Some Invention-Services Companies Remain Under Fire for Deceptive Practices

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Some Invention-Services Companies Remain Under Fire for Deceptive Practices

Alert Date: December 18, 2018

By: Joseph R. Falcon, III
Related Practice Area: Intellectual Property

A recent western Pennsylvania federal court decision has underscored the importance of speaking with a patent attorney during the process of developing an invention.

The court upheld an earlier arbitration ruling that an “invention-services” company violated the American Inventors Protection Act and awarded twice the fees it charged – and $10,000 worth of attorney’s fees – to the woman who brought the suit against the company.

The violations of the act occurred when the company made misleading statements concerning the viability of the product idea the woman presented, according to the arbitrator.

Unfortunately, there have been dozens of cases where invention-services or invention promotion companies have had to defend themselves against fraudulent behavior from a potential inventor. The cases cost the inventor tens of thousands of dollars in legal fees fighting against the company they believe misrepresented the invention’s viability.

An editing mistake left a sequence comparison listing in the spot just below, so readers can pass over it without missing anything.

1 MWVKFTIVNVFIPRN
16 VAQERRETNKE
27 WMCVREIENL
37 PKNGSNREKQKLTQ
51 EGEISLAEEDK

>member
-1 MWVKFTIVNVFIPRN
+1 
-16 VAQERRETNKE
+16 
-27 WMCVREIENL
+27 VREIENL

While invention-services companies can be useful in some areas, there are still areas where a seasoned legal professional is imperative for helping you protect your intellectual property. Invention-services companies tout their prowess at getting an idea to market and can help with the product development and sourcing, and in many cases they are successful in helping inventors. However, they can’t misrepresent that their services are necessary for consumers to license their ideas, and that they can help determine the patentability of ideas.

First-time inventors and small businesses most likely aren’t familiar with the intricacies that go into protecting an idea for a new product. While invention-service companies assert that they can help with the filing of provisional patent materials, this is a crucial step where action and non-action can have grave consequences in protecting an idea. It is impossible to maintain the value of an invention unless the inventor takes all of the steps necessary to protect that idea.

Anyone with questions about the process of obtaining a patent or developing an invention can reach out to me or anyone in the Barley Snyder Intellectual Property Practice Group